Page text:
On Friday, December 16, Twitter’s unprecedented suspension of at least five journalists on allegations that they disclosed Elon Musk’s real-time location attracted quick outrage from government officials, advocacy groups, and press organizations throughout the world.
Officials from France, Germany, the United Kingdom, and the European Union criticized the suspensions, with some claiming that the platform threatened journalistic freedom.
Critics saw the incident, which a prominent security researcher dubbed the “Thursday Night Massacre,” as additional proof of the billionaire, who calls himself a “free speech absolutist,” removing speech and people he hates.
Friday, shares of Tesla, an electric vehicle manufacturer helmed by Elon Musk, fell 4.7% and marked their biggest weekly loss since March 2020, as investors grew increasingly concerned about Musk’s distraction and the deteriorating global economy.
Roland Lescure, the French minister of industry, tweeted on Friday that he would restrict his own Twitter activity in response to Musk’s suspension of journalists.
United Nations communications chief Melissa Fleming tweeted that she was “very troubled” by the suspensions and that “media freedom is not a toy.”
The German Foreign Office issued a warning on Twitter on actions that threaten journalistic freedom.
The suspensions resulted from a dispute over a Twitter account named ElonJet, which used publicly accessible information to monitor Musk’s private jet.
Despite Musk’s prior post that he would not remove ElonJet in the interest of free expression, Twitter deactivated the account and others that monitored private planes on Wednesday.
A short time later, Twitter altered its policy to ban the transmission of “live location information.”
Several journalists, including those from The New York Times, CNN, and The Washington Post, were suspended from Twitter without warning on Thursday evening.
Overnight, Twitter’s head of trust and safety, Ella Irwin, stated in an email to Reuters that the team personally checked “all accounts” that violated the new privacy rules by tweeting direct links to the ElonJet account.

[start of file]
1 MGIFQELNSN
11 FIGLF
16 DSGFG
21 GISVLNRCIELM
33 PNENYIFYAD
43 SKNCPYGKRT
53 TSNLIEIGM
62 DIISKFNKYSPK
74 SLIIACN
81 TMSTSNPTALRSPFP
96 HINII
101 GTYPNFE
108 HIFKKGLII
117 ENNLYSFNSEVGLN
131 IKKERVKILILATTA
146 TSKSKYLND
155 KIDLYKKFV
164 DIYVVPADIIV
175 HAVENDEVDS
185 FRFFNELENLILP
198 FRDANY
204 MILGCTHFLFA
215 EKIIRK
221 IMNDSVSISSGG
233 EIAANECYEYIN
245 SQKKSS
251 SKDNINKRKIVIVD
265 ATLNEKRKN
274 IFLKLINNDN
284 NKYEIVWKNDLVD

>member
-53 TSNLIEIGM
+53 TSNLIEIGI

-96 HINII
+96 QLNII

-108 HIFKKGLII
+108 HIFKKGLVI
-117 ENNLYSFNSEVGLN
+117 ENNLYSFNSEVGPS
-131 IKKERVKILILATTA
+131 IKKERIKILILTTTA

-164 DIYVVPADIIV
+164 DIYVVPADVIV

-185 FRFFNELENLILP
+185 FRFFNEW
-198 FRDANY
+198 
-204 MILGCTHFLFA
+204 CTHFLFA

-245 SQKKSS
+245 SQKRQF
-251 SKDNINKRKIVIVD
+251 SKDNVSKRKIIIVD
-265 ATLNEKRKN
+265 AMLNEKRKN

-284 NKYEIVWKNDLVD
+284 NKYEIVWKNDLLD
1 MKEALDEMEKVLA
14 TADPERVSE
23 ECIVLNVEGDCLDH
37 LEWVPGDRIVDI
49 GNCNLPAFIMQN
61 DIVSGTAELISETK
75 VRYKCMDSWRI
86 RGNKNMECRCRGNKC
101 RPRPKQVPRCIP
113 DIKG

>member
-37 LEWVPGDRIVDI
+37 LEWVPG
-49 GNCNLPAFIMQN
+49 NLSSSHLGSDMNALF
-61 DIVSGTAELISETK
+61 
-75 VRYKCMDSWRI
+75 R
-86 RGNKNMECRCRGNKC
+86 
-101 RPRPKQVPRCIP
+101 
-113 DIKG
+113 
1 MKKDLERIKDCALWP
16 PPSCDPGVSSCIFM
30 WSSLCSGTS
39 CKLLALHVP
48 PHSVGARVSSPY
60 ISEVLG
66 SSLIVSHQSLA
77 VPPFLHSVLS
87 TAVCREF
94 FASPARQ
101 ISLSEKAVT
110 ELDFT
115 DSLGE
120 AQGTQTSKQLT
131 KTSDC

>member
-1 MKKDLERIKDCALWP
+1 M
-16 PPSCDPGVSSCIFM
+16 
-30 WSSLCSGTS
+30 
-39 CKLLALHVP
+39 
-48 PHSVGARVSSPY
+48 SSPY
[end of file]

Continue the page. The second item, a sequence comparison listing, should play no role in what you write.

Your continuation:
“I recognize that the focus appears to be mostly on journalist accounts, but today we implemented the policy equally to journalist and non-journalist accounts,” Irwin wrote in an email.
The Society for the Advancement of Business Editing and Writing stated in a statement released on Friday that Twitter’s actions “violate the spirit of the First Amendment and the principle that social media platforms will permit the unfiltered distribution of information that is already in the public square.”
Musk accused the media of publishing his family’s “essentially assassination coordinates” by publishing his real-time whereabouts.
The billionaire made a brief appearance in a Twitter Spaces audio conversation organized by journalists, which rapidly devolved into a tense debate about whether the suspended reporters had genuinely violated the guideline by revealing Musk’s real-time position.
“If you dox, you are suspended,” Musk stated repeatedly in answer to questioning, “End of story.”
“Dox” refers to the publication of private information about an individual, typically with hostile intent.
The Washington Post’s Drew Harwell, who had been suspended but was allowed to participate in the audio conversation, refuted the allegation that he had revealed Elon Musk or his family’s precise location by providing a link to ElonJet.
BuzzFeed writer Katie Notopoulos, who hosted the Spaces chat, tweeted shortly thereafter that the audio session was abruptly terminated and no tape was available.
Musk explained the situation in a tweet: “We’re resolving a Legacy problem. Should have to work tomorrow.”